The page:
• Roll out and the long tail — Decided when to stop the old system and use the opportunity to change the processes with the new system

👉 Read Ben's article

After all the different migrations I've done and read I think one of the advice I can give you is to invest in developing custom tools to follow and help the migration. For instance if you have to migrate 200 SQL queries from Postgres to BigQuery, develop a dashboards that gives the progression of the migration and provide automated scripts to dumbly do it. Migration application is boring, gamify it.

To illustrate this post Ronnie from Airbnb described how they upgraded their data warehouse infrastructure. Migrating from Hive to Spark3 + Iceberg.

Data migration (credits)

ML Friday 🤖

A personalized homepage (credits)

Fast News ⚡️

  • The EU wants to put companies on the hook for harmful AI — "A new bill will allow consumers to sue companies for damages—if they can prove that a company’s AI harmed them." Once again EU regulates, probably for the best, while companies are trying AI everywhere. If it ripples others like the GDPR it could be good.
  • Recruitment Difficulties, an analyses on 2019 French companies data — This is a study from the French statistical studies bureau. The study outlines high mismatch between labour supply and demand.
  • Use Iceberg to reduce storage cost — Deniz describes how migrating from ORC + Snappy to Iceberg with Parquet + Zstandard drastically reduced the S3 GetObject costs (by ~90%). As a side effect it also reduced the Spark compute cost by 20%.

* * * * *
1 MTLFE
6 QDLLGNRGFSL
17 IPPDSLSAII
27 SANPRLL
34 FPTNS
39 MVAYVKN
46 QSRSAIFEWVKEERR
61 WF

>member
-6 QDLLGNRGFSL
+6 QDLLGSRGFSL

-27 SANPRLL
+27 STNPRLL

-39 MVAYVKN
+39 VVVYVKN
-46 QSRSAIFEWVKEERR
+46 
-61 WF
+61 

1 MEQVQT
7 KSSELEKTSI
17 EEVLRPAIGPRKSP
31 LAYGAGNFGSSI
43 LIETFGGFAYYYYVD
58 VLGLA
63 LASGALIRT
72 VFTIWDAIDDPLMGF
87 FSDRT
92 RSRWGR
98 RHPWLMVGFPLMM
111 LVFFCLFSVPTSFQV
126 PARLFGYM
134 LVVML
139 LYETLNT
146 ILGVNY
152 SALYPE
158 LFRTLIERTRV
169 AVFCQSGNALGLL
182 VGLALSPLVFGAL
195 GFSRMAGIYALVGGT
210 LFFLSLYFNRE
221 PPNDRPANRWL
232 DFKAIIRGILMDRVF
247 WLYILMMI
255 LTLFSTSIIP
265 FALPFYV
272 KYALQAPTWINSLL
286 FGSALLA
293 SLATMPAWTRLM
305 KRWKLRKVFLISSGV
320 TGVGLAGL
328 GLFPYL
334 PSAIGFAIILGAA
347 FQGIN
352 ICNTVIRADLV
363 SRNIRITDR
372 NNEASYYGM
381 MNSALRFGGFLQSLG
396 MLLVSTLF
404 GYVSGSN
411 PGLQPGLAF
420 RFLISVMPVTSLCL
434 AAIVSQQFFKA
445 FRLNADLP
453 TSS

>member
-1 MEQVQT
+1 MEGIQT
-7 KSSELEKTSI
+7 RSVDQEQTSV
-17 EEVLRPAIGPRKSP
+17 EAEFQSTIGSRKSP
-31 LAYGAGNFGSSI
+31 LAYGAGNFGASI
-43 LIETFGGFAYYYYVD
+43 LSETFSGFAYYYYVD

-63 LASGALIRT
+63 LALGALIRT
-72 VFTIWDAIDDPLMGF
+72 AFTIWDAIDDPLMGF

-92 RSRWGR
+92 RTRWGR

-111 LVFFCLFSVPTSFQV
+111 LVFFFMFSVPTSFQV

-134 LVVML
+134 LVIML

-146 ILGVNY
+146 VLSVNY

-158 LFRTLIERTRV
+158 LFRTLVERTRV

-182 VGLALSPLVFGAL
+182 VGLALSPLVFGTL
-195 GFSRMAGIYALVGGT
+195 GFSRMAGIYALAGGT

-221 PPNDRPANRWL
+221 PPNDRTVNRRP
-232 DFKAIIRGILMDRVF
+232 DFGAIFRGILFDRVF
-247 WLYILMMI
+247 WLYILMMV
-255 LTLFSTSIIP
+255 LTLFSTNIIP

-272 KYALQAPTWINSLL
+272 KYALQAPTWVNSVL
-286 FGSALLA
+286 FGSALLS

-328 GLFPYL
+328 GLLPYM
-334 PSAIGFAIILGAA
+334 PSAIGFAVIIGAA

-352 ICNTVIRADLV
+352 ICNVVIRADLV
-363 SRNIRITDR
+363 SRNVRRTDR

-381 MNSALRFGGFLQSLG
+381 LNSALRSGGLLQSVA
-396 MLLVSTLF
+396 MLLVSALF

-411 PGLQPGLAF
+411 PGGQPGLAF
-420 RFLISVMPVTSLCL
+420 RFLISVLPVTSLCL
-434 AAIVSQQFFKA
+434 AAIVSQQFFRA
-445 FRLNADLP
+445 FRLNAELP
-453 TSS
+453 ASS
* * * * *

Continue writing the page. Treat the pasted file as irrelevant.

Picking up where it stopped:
• ❤️ Postgres: a better message queue than Kafka? — Dagster recently launched their cloud offering. They decided to use Postgres as foundation for their logging system. This post explains why. I really like the post because it treats about technologies choices and problem framing.
  • matanolabs/matanoThe open-source security lake platform for AWS. Matano provides you a way to query and alert from logs collected from all your sources. Matano stores everything as Iceberg files in S3 and you can write Python rules to get real-time alerts on top of it.
  • dbt repository — to split or not to split? ; this is a hard question for every dbt developer. Should I go for a monorepo like dbt recommend or should I go for a modular approach? Adrian covers in the post the 2 ways. I personally think everyone should start with a monorepo. Once the data team moves to a mesh organisation the modular approach with packages should be considered.
  • Another tool won’t fix your MLOps problems — Whether it's MLOps or DataOps we have too many tools and yet more marketing than practionners in the space. We need to reach the plateau like for the DevOps to avoid tools collection like panini cards.
  • What we are missing in data CI/CD pipelines? — Thoughts around a CI/CD incremental approach for dbt.

See you next week ❤️.

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Christophe Blefari

Senior Data Engineer. I like 🚲, 🪴 and 🎮. I can do everything with data, just ask.